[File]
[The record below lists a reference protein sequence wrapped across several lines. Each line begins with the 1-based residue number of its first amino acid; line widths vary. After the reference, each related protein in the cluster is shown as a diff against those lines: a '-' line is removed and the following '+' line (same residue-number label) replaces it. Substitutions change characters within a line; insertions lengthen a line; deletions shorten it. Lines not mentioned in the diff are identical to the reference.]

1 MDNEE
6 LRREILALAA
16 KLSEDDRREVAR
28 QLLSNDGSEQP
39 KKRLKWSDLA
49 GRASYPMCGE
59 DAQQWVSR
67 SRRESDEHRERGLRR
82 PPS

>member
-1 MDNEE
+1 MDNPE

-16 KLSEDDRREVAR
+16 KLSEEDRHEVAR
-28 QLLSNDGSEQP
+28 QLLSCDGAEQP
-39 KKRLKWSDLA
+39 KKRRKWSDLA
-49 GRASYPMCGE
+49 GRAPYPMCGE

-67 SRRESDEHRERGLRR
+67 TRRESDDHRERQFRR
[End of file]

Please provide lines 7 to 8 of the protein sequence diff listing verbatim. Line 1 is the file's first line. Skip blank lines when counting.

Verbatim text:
49 GRASYPMCGE
59 DAQQWVSR